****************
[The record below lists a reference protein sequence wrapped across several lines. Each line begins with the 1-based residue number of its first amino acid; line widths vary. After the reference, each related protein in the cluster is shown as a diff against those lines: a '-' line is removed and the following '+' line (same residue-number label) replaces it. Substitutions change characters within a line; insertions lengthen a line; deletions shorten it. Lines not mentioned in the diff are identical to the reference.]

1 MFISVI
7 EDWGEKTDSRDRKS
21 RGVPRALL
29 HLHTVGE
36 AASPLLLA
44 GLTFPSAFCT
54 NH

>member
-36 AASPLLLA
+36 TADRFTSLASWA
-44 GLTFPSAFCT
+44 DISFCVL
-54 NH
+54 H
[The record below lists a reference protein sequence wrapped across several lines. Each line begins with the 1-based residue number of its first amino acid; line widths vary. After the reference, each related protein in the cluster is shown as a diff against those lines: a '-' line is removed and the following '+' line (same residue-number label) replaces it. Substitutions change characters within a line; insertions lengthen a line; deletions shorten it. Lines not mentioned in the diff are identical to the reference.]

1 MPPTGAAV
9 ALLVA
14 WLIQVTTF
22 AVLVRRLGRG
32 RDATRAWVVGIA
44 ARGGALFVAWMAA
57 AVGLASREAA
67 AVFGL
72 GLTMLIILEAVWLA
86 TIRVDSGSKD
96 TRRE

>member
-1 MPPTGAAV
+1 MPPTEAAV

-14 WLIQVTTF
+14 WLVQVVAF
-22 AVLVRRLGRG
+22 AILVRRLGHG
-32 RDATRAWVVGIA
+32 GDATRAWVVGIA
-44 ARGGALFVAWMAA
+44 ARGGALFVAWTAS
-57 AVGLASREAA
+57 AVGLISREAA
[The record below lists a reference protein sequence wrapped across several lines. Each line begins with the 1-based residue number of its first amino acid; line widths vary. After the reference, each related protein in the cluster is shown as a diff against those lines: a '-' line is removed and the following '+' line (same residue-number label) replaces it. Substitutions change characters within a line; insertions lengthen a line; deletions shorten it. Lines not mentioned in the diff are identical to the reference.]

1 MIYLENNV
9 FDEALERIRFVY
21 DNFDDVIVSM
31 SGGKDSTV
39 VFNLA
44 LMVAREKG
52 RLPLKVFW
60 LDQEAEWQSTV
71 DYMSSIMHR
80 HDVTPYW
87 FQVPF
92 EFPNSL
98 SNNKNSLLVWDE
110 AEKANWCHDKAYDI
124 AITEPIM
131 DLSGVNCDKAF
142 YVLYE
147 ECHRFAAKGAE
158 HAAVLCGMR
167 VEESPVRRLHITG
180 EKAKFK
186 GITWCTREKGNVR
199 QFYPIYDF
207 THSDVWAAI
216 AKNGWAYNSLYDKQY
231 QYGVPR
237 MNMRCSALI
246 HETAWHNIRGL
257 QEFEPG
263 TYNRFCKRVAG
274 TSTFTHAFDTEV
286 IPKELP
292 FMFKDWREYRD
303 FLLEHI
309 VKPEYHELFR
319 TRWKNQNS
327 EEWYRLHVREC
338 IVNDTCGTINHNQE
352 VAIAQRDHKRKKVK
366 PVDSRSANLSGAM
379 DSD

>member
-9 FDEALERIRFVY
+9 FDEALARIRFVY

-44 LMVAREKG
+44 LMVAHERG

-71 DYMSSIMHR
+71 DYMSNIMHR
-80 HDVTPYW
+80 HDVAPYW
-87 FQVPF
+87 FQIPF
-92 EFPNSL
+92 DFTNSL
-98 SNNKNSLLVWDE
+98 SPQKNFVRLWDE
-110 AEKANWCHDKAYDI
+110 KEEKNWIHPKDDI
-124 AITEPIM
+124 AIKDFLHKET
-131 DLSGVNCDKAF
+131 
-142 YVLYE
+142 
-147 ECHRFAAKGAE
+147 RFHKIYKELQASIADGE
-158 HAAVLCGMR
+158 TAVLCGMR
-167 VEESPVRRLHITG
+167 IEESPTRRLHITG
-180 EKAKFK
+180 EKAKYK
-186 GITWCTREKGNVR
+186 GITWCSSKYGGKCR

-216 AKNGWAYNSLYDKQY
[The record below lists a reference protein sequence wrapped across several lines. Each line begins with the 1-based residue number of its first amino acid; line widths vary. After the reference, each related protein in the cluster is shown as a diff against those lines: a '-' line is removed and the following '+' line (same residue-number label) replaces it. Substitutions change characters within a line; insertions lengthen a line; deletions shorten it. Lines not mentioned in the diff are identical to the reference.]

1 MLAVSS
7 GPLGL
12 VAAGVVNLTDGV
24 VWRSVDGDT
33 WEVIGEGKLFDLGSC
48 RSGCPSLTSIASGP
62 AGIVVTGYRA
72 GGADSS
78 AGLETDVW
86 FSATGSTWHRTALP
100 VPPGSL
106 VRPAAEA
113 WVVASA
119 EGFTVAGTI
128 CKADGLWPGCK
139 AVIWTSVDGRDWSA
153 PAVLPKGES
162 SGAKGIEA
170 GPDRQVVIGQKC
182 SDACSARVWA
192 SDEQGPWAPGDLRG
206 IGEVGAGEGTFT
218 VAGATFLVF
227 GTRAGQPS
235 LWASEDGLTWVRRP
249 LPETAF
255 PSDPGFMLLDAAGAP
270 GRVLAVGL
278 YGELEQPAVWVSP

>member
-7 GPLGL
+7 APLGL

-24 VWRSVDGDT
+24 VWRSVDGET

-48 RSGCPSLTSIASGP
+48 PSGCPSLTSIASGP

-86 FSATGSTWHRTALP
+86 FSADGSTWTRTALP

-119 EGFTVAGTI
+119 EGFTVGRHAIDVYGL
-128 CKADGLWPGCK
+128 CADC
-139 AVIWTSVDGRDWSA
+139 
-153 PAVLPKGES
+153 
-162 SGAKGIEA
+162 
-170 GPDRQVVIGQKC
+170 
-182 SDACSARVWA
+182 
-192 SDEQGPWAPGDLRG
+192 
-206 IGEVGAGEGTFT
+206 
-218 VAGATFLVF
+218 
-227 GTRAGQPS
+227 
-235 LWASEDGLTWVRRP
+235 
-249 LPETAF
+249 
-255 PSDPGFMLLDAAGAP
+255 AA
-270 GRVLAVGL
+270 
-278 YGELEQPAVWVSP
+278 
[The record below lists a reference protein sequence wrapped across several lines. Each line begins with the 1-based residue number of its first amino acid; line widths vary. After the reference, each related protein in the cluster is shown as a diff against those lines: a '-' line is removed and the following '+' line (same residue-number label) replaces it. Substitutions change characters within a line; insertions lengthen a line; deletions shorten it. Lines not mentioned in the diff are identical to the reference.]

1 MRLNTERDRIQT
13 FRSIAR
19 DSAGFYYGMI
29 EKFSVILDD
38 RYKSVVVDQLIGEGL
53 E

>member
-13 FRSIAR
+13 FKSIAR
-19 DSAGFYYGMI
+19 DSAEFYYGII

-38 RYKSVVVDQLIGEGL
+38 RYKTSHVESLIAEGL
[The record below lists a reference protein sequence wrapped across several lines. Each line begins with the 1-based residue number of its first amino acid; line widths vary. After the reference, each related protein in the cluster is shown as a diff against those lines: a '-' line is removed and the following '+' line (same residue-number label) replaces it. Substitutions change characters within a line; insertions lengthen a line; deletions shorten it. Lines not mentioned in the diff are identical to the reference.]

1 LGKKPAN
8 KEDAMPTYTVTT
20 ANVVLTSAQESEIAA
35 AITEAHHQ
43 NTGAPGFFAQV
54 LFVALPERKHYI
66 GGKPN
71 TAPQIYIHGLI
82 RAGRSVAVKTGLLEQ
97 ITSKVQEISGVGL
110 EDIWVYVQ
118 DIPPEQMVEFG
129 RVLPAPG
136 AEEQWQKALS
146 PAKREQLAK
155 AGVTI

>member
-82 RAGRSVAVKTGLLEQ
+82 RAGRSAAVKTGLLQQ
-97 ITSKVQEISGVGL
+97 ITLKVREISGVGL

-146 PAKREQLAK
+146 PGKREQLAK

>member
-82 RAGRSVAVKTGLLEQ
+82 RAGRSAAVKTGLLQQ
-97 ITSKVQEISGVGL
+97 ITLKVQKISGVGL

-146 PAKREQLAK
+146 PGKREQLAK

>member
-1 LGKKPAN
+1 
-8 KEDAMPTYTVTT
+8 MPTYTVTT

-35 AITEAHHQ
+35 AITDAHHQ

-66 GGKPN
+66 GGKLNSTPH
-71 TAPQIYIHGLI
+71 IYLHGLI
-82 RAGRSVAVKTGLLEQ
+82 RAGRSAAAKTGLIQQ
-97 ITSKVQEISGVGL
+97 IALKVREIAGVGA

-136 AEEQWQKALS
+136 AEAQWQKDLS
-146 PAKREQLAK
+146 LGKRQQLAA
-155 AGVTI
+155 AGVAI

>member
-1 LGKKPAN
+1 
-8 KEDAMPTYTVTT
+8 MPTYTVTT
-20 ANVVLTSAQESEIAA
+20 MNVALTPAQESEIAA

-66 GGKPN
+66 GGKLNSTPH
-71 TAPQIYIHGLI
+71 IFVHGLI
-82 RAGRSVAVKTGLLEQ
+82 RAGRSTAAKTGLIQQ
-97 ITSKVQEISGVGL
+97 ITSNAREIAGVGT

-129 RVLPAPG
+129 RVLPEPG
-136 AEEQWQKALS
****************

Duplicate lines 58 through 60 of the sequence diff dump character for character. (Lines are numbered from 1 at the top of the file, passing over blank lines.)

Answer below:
142 YVLYE
147 ECHRFAAKGAE
158 HAAVLCGMR